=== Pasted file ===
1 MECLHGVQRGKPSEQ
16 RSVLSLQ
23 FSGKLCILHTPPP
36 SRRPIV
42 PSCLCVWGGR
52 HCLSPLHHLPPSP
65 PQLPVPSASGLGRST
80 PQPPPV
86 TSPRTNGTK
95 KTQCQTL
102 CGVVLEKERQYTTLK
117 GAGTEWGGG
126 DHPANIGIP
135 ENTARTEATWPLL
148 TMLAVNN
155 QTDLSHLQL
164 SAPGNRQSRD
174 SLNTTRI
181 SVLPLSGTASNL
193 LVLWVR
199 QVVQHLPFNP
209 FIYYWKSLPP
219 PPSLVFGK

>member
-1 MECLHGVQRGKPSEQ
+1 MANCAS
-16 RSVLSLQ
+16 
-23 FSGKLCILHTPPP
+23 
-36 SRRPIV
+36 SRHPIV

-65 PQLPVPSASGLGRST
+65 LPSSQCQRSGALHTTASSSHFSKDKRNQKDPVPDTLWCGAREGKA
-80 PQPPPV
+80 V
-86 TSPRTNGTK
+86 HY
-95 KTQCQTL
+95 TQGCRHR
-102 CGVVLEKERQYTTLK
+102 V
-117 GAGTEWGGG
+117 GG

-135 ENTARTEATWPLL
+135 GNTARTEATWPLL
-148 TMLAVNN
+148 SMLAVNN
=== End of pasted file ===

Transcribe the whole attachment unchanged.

1 MECLHGVQRGKPSEQ
16 RSVLSLQ
23 FSGKLCILHTPPP
36 SRRPIV
42 PSCLCVWGGR
52 HCLSPLHHLPPSP
65 PQLPVPSASGLGRST
80 PQPPPV
86 TSPRTNGTK
95 KTQCQTL
102 CGVVLEKERQYTTLK
117 GAGTEWGGG
126 DHPANIGIP
135 ENTARTEATWPLL
148 TMLAVNN
155 QTDLSHLQL
164 SAPGNRQSRD
174 SLNTTRI
181 SVLPLSGTASNL
193 LVLWVR
199 QVVQHLPFNP
209 FIYYWKSLPP
219 PPSLVFGK

>member
-1 MECLHGVQRGKPSEQ
+1 MANCAS
-16 RSVLSLQ
+16 
-23 FSGKLCILHTPPP
+23 
-36 SRRPIV
+36 SRHPIV

-65 PQLPVPSASGLGRST
+65 LPSSQCQRSGALHTTASSSHFSKDKRNQKDPVPDTLWCGAREGKA
-80 PQPPPV
+80 V
-86 TSPRTNGTK
+86 HY
-95 KTQCQTL
+95 TQGCRHR
-102 CGVVLEKERQYTTLK
+102 V
-117 GAGTEWGGG
+117 GG

-135 ENTARTEATWPLL
+135 GNTARTEATWPLL
-148 TMLAVNN
+148 SMLAVNN